Chief technology officer for Canada at Nokia Siemens Networks talks about last year's merger and many other topics including a corporate vision called Connect The World.
July 1, 2008
CNS: The formation of Nokia Siemens Networks (NSN) brought together two distinct corporate cultures. How easy or difficult has the whole transition been?
Lyytikainen: I have not personally been part of this size a merger before, but what I’m hearing from other people who have is that this has gone extremely well and we are hearing the same feedback from our customers.
There are a couple of key points that this company has done right to make it as smooth and manageable as possible. First, this is all about the people. You want to get them excited and motivated about the new company.
We have had a clear and consistent vision from the beginning, which is to connect the world, which includes a couple of key components that have really helped us in combining different assets of both parent companies and guided our various businesses when it has come to establishing a strategy.
By 2012, there will be 5 billion people connected or around 70% of the world’s population. Right now, that number sits at around 3 billion.
They will be connecting through wireless or wire line broadband. The connections themselves will be everywhere in both developed and developing countries.
This leads to 100-fold traffic growth in the network. That will give us and the industry the right magnitude target when developing next generation systems. Telecom, Internet, media and IT domains are all converging. We believe that those providers and carriers who can offer the highest level of simplicity in the next-generation network — connecting people and content — will be the winners.
But good strategy is not enough. Another key cornerstone has been strong emphasis in combining two strong, distinct cultures and creating values for the new company.
Tremendous effort has been put in discussing and formulating the new values at all levels of the company. We have actually hosted culture workshops to this day. We feel we’ve embraced the strengths of each company and enabled a manageable transition that’s laying the foundation of an even stronger company moving forward.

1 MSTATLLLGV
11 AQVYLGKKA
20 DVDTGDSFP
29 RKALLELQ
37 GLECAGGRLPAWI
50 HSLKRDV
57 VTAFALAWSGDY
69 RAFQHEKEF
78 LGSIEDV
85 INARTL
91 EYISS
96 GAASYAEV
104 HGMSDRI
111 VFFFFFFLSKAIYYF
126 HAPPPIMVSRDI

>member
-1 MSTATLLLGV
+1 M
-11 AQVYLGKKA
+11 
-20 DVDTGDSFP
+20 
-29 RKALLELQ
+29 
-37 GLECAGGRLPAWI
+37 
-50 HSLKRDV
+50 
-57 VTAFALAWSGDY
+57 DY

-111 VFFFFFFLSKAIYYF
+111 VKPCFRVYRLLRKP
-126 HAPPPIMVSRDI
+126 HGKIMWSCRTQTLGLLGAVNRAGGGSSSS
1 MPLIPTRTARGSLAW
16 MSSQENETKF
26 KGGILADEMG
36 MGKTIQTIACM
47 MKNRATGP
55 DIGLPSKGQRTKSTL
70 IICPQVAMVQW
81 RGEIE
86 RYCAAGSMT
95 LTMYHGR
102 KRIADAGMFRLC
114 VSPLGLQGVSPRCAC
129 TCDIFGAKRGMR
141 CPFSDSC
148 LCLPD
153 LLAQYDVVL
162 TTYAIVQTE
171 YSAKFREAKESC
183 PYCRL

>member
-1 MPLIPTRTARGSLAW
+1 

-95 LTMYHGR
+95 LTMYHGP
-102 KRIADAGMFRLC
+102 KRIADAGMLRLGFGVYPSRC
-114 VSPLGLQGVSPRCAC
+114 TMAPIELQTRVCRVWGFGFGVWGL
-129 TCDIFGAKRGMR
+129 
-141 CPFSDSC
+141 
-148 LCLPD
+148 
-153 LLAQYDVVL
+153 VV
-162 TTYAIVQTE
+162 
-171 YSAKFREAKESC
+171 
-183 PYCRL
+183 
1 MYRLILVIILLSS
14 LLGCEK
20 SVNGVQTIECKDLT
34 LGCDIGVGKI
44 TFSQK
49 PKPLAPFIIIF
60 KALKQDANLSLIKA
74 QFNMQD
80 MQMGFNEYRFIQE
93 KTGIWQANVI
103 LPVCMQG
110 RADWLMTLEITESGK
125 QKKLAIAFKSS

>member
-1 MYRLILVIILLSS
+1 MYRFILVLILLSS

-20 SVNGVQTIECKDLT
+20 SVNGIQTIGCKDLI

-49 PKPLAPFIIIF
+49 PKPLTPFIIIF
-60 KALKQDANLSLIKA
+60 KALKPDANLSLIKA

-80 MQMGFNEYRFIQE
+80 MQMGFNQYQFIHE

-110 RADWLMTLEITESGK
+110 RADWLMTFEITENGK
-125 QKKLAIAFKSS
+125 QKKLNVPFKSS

CNS: As a global company, clearly you invest a great deal of capital in R&D. What key technology areas are you currently focusing on?
Lyytikainen: Innovation and leadership continues to be our strength and focus and R&D is at the heart of our organization. Together with Nokia, our parent company, we are investing a lot in this area. We are among the top 10 among all industries and clearly number one in the telecom industry.
We need to deliver faster speeds and an improved user experience, but also at the same time, we need to dramatically decrease the cost structure both in terms of carriers’ opex and capex.
There are many initiatives today including LTE (Long Term Evolution) for radio where we have already made tremendous strides in developing cutting edge products. The world’s largest operators have selected us for their LTE trials. Other areas of focus are, converged, converged core networks to enable converged applications for fixed and mobile domains, and IP transport, particularly in optical and Carrier Ethernet.
CNS: Nokia Siemens has publicly stated that one of its primary goals is to ensure that IP applications are as truly mobile as voice in all mobile networks. Can you describe to me what the network of the future will look like?
Lyytikainen: We see that networks of today must undergo a huge transformation to a much more simplified architecture that would embrace IP technologies and accommodate this 100 fold traffic growth. Next-generation networks will use optical transport and aggregation and be based on IP to enable significantly cheaper transport over larger bandwidth.
The flat architectures are absolutely crucial in order to bring carrier costs down and improve the end-user experience. Flat means having less network. In fact, we have been innovation leaders with large international operators in flat architectures providing ideas in the standardization and developing commercially available solutions.